Stocks or index funds?

By investing in low-cost index funds, investors can mimic the performance of the stock market. And over the long term, that’s proved to be quite a lucrative strategy. For example, the FTSE 100 has historically delivered average returns of 8% per year. And £875 invested each month at this rate could build a £1m pension pot within 27 years when starting from scratch.

Sadly, historical performance is rarely a good indicator of future results. There’s no guarantee the FTSE 100 will continue to deliver this rate of return over the next three decades. And should it fall short of expectations, investors may end up with less than they’re expecting.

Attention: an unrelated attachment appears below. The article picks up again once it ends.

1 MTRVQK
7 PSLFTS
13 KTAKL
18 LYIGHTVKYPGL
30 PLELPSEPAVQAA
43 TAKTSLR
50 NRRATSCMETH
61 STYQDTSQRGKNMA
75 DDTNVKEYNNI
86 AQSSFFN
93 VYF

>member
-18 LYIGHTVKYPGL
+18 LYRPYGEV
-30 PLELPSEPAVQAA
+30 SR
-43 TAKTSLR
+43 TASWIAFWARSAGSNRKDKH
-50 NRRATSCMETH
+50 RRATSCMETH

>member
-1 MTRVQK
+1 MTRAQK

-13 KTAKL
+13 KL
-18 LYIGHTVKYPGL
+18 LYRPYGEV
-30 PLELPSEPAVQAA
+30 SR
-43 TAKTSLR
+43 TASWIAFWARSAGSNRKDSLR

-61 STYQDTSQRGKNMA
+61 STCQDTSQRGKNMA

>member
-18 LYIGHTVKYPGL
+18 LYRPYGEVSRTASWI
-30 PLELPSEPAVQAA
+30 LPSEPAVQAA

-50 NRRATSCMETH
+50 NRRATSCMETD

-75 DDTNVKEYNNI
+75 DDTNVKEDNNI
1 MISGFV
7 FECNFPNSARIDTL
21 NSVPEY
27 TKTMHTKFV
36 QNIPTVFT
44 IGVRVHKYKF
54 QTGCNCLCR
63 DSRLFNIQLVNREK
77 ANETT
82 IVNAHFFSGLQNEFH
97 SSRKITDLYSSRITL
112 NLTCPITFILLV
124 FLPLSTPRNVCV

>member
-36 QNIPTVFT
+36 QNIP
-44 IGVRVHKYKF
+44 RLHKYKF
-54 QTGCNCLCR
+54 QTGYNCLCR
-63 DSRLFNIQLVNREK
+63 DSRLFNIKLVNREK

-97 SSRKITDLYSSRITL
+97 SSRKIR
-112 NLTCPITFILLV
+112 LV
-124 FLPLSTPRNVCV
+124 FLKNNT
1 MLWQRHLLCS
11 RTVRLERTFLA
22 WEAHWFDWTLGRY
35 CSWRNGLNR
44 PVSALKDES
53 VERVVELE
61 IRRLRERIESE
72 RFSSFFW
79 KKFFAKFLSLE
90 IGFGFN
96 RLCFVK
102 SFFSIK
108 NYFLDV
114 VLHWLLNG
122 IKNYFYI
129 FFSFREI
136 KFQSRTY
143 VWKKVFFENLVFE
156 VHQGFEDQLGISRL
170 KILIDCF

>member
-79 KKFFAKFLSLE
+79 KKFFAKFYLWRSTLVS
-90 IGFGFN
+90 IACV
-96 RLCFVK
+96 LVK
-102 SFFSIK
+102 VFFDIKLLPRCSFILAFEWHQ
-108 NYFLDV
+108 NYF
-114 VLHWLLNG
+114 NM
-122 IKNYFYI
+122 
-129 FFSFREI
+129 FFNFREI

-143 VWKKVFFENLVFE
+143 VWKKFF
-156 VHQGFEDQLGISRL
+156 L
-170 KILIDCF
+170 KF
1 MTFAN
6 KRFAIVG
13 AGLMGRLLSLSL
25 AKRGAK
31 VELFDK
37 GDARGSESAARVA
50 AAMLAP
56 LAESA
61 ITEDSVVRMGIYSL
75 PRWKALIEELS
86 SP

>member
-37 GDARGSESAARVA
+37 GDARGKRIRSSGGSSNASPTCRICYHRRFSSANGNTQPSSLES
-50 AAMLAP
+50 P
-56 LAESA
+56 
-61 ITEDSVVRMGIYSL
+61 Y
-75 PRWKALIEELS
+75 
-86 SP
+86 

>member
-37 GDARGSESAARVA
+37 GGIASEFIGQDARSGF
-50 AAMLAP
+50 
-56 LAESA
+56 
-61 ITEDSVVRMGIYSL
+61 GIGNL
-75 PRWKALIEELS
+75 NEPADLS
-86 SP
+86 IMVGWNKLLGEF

This is where stock-picking enters the mix. For those comfortable taking a more hands-on approach to building wealth, investing in top-notch individual businesses offers the potential for market-beating returns. Of course, this also comes with additional risk.

Take BAE Systems (LSE:BA.) for example. The aerospace and defence firm has been firing on all cylinders lately as both the UK and US governments ramp up military spending. The tragic conflicts in Ukraine and Gaza are generating huge demand for the firm’s technologies, resulting in double-digit growth in sales and underlying profits.

As a result, the stock is up almost 50% over the last 12 months! But whether this momentum will continue is a bit uncertain. At a price-to-earnings ratio of 23 versus its average of 13, it suggests the stock is now trading at a premium. As such, the risk of volatility is rising. And as a business operating in a cyclical industry, once demand starts to wane, the share price could be sent tumbling.